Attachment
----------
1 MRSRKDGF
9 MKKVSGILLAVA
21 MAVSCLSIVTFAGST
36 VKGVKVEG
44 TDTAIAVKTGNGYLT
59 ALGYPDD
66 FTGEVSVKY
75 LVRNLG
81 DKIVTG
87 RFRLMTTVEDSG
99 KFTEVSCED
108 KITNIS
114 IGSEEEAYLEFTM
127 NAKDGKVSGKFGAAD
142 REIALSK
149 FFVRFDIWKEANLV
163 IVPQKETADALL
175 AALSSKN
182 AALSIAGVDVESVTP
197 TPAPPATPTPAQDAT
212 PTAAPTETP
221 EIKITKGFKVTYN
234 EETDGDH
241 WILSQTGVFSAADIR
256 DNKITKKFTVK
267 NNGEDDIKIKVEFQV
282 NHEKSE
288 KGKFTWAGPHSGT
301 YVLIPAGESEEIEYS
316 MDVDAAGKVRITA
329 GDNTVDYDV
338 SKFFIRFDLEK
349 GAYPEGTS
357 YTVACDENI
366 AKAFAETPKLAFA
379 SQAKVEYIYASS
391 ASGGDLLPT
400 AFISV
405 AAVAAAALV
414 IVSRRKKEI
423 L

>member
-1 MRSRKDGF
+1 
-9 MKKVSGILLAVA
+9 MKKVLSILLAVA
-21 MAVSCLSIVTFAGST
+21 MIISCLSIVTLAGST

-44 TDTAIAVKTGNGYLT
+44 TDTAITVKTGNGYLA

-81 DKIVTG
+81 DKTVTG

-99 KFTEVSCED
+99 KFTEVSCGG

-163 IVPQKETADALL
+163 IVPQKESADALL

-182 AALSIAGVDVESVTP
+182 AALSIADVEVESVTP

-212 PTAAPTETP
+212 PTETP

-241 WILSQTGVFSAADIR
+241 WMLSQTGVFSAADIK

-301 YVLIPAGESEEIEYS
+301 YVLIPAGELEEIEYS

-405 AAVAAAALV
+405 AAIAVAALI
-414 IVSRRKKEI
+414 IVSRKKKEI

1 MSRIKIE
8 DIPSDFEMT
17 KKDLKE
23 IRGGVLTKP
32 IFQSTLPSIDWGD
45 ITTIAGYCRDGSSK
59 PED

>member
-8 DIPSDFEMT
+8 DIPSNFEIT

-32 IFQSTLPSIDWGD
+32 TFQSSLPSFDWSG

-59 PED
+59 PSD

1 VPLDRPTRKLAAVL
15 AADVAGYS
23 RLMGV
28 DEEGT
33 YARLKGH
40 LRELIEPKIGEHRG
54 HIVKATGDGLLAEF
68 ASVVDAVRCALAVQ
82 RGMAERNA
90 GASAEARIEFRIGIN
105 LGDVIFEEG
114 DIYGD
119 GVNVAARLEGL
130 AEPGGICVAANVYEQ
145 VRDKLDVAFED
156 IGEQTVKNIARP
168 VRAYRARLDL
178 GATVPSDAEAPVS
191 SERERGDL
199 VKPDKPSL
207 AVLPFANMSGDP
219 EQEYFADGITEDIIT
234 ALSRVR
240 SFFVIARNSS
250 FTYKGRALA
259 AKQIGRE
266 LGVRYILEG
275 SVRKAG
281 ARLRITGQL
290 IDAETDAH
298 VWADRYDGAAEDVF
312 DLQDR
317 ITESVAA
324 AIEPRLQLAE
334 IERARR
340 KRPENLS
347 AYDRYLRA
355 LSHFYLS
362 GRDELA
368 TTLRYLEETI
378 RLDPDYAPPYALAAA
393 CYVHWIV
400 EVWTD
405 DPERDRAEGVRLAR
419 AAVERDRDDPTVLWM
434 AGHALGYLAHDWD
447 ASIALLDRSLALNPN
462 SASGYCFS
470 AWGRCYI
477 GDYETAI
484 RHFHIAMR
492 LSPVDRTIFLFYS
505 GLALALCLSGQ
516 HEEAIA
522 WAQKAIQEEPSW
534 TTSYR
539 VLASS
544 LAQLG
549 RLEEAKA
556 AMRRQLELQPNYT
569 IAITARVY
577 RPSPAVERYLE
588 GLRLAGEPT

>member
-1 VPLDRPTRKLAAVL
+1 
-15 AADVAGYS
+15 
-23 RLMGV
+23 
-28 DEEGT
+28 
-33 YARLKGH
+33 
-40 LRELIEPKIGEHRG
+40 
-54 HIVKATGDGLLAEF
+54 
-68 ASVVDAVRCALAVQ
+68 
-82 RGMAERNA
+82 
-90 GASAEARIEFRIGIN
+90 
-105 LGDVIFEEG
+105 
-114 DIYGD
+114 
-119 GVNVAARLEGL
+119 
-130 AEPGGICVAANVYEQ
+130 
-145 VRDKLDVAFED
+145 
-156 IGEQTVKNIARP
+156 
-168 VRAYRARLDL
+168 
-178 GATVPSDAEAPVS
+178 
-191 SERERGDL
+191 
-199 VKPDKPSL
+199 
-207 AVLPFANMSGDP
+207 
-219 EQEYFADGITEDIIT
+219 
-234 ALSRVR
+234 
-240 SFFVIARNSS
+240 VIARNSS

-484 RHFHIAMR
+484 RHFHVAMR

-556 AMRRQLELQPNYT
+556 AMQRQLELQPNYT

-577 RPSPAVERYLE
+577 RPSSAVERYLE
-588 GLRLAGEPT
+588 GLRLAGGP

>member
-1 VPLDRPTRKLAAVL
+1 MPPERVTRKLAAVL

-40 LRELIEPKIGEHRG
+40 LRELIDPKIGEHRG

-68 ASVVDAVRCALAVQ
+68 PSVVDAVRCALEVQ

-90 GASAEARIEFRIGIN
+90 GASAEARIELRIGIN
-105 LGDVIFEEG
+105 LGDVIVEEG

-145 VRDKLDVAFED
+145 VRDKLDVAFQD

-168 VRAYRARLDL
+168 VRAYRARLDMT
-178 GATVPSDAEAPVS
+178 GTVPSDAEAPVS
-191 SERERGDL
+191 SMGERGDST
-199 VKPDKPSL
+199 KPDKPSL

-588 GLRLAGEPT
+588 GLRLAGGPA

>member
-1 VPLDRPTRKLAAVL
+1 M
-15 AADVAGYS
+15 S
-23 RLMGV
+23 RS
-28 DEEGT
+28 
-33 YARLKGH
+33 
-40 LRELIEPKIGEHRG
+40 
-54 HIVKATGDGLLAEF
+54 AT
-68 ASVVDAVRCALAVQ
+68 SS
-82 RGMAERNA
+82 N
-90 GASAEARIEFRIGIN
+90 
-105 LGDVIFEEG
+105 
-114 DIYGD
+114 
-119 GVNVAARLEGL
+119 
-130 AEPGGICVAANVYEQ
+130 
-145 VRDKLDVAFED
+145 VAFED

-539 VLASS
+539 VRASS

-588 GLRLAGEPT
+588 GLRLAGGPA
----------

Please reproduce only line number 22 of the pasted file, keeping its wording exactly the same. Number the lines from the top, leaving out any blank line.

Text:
221 EIKITKGFKVTYN